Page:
Title VII of the Civil Rights Act of 1964 “makes it unlawful for an employer ‘to discriminate against any individual with respect to his [or her] compensation, terms, conditions, or privileges of employment, because of such individual’s race, color, religion, sex, or national origin.’ ” Kunin v. Sears Roebuck and Co., 175 F.3d 289, 293 (3d Cir.1999), citing 42 U.S.C. § 2000e-2(a)(1). The scope of protection provided by Title VII includes protection against a hostile work environment.
There are five elements that a plaintiff must prove to establish a claim for hostile work environment under Title VII -1) the employee suffered intentional discrimination because of his or her protected class; (2) the discrimination was pervasive or regular; (3) the discrimination detrimentally affected the employee; (4) the discrimination would detrimentally affect a reasonable person of the same race in that position; and (5) the existence of respondeat superior liability. Clark County School Dist. v. Breeden, 532 U.S. 268, 270, 121 S.Ct. 1508, 149 L.Ed.2d 509 (2001); Andrews v. City of Philadelphia, 895 F.2d 1469, 1472 (3d Cir.1990). The same standards apply to the claims raised under the Pennsylvania Human Rights Act(“PHRA”). Jones v. School Dist. of Philadelphia, 198 F.3d 403, 410 (3d Cir.1999).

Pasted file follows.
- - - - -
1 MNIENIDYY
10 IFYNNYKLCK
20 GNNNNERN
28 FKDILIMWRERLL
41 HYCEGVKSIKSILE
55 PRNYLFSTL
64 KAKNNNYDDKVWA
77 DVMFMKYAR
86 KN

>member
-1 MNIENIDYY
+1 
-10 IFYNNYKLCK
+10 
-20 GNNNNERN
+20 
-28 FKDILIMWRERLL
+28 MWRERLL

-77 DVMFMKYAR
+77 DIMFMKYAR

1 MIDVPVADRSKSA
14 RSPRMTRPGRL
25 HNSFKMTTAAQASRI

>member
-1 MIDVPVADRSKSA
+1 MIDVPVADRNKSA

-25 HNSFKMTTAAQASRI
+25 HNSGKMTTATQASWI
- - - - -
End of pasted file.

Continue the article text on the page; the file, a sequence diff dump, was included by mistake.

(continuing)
With respect to the second element, the Supreme Court has made clear that Title VII is not a “general civility code,” Faragher v. City of Boca Raton, 524 U.S. 775, 788, 118 S.Ct. 2275, 141 L.Ed.2d 662 (1998). The Court has also observed that “hostile work environment” harassment must be pervasive or severe enough “to alter the conditions of … employment and create an abusive working environment.” Meritor Sav. Bank. FSB v. Vinson, 477 U.S. 57, 67, 106 S.Ct. 2399, 91 L.Ed.2d 49 (1986), quoting Henson v. City of Dundee, 682 F.2d 897, 904 (11th Cir.1982). The test looks to the totality of the circumstances, including the frequency of the discriminatory conduct, its severity, whether it is physically threatening or humiliating or a mere offensive utterance, and whether it interferes with an employee’s work performance. Harris v. Forklift Systems, Inc., 510 U.S. 17, 21, 114 S.Ct. 367, 126 L.Ed.2d 295 (1993)
The standards governing employer liability for a hostile work environment differ depending on the source of the hostility. Imputing liability for co-worker harassment is grounded in the employer’s direct negligence. Ocheltree v. Scollon Productions, Inc., 335 F.3d 325, 333-34 (4th Cir.2003). Where a co-worker is the source of the hostile environment, “liability exists where the defendant knew or should of known of the harassment and failed to take prompt remedial action.” Kunin, 175 F.3d at 293 (internal citations omitted).